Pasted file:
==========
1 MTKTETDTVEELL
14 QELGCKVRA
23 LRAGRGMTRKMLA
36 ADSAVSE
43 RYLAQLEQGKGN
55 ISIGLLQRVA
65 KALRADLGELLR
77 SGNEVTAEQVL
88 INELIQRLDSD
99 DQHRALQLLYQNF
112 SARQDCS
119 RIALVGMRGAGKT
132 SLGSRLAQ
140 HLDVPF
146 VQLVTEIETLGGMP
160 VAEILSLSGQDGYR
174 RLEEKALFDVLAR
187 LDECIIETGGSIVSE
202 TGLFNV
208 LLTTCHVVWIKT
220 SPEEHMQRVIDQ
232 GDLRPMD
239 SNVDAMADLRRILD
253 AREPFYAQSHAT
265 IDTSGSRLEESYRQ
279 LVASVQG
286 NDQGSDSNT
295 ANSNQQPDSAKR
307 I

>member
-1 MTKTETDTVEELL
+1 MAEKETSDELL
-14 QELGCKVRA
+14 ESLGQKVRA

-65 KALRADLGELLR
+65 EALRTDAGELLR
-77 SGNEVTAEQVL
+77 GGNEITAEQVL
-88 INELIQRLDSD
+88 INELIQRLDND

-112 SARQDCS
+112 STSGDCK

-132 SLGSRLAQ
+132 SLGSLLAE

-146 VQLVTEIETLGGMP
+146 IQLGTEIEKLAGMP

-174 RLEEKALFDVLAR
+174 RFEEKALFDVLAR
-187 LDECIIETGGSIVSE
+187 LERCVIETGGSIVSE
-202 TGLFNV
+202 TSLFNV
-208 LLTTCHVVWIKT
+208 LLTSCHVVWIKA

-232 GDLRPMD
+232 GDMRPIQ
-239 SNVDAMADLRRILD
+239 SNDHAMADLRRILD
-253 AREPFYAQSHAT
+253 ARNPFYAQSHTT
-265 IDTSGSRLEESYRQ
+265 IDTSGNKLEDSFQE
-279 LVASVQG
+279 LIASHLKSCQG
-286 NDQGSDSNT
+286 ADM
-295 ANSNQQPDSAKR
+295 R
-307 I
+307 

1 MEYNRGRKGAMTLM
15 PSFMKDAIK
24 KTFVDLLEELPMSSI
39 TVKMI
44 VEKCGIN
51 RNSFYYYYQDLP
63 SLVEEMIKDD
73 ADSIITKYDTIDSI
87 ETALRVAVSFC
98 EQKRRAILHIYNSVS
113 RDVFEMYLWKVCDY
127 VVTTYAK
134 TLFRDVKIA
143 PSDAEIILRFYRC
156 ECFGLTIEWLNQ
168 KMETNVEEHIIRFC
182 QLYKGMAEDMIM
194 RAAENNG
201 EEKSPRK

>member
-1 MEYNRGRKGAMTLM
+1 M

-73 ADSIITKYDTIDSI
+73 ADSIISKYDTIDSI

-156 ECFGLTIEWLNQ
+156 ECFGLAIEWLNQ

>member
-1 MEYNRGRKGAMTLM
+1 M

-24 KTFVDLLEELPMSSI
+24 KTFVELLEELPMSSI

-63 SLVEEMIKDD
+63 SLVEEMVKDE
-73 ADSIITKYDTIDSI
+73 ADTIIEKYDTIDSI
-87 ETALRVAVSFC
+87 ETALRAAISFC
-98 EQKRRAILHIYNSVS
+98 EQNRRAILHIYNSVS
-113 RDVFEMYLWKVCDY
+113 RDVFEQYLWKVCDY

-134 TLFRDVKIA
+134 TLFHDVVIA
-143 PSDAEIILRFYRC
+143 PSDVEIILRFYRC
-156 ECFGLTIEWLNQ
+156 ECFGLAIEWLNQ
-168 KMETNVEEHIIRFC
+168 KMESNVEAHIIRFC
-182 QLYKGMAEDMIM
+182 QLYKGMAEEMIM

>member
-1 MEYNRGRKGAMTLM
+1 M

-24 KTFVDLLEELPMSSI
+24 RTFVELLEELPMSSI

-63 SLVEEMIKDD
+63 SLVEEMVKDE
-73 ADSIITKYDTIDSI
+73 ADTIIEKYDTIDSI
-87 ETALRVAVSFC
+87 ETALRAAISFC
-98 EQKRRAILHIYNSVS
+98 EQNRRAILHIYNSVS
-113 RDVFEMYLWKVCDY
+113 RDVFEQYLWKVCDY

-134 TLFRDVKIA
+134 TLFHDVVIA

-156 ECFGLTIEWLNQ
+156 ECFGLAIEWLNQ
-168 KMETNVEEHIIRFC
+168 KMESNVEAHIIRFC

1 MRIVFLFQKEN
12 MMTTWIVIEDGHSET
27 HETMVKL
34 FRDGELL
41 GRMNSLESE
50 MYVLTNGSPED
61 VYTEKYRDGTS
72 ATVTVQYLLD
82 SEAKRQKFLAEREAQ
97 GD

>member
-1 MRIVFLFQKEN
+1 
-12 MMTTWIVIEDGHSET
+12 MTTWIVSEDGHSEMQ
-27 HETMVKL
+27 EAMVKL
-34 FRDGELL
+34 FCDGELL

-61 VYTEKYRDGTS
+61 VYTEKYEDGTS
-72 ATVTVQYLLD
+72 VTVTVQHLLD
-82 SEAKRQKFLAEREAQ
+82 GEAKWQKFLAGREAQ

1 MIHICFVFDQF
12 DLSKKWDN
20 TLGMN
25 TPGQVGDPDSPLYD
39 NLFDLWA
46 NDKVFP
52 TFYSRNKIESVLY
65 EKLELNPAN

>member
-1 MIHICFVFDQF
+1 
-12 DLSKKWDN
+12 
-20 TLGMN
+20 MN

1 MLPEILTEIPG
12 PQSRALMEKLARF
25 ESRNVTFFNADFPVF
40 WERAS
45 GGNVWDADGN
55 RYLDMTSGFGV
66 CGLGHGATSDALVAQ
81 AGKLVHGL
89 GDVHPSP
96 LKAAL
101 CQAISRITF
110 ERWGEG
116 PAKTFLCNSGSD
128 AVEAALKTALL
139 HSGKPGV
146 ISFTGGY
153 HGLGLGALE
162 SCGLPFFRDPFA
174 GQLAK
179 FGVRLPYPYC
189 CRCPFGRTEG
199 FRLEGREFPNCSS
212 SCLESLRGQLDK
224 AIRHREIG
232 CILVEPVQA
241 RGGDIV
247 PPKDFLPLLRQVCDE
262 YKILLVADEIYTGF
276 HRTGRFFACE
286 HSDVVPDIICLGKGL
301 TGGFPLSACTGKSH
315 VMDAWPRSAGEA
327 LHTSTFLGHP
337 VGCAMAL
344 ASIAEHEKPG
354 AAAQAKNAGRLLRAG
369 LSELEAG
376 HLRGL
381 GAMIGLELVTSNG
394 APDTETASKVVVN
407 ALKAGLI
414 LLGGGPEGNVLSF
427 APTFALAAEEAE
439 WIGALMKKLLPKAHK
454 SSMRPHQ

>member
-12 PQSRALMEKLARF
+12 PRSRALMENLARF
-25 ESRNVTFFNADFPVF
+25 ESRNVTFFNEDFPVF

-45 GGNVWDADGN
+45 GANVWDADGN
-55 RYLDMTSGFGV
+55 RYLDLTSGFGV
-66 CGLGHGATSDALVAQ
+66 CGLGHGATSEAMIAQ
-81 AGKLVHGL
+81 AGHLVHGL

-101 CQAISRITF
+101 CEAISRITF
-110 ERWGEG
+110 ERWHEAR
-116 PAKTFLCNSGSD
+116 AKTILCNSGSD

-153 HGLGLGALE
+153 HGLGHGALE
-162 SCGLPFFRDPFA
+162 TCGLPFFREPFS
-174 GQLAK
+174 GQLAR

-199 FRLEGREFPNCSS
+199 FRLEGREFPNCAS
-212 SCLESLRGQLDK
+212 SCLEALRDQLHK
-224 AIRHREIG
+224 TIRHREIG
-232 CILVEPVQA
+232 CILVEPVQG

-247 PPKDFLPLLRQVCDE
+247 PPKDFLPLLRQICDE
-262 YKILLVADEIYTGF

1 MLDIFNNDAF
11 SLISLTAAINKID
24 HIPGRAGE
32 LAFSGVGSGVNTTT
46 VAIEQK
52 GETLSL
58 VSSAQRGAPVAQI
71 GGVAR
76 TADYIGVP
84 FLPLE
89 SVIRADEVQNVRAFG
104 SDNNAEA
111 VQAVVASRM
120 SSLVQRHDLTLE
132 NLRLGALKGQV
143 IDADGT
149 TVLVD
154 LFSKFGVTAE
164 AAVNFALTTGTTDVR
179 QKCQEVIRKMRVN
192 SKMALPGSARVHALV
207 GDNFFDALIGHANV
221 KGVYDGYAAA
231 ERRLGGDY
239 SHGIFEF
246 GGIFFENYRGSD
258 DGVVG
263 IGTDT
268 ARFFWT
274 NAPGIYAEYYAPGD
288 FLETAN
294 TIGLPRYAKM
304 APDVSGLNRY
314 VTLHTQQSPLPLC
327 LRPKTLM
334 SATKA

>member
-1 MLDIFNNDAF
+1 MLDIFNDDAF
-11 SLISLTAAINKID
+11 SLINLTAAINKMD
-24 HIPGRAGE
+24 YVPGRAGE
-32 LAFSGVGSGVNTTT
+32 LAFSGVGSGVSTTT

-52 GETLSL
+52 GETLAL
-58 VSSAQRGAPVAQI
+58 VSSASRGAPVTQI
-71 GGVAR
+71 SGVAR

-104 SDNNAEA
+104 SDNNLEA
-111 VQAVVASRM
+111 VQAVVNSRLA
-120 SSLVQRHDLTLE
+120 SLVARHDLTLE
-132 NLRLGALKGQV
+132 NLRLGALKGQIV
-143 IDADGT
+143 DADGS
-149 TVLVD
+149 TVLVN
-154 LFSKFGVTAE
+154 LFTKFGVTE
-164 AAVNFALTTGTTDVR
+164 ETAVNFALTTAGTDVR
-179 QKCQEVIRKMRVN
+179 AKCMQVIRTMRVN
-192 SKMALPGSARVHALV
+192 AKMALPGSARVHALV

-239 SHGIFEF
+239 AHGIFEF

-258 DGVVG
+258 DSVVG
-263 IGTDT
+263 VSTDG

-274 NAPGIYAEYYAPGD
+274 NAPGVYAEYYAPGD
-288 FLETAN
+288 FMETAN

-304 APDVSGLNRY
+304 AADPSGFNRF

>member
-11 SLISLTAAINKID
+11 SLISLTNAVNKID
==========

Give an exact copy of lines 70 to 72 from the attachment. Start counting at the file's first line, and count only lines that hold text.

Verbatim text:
+307 

1 MEYNRGRKGAMTLM
15 PSFMKDAIK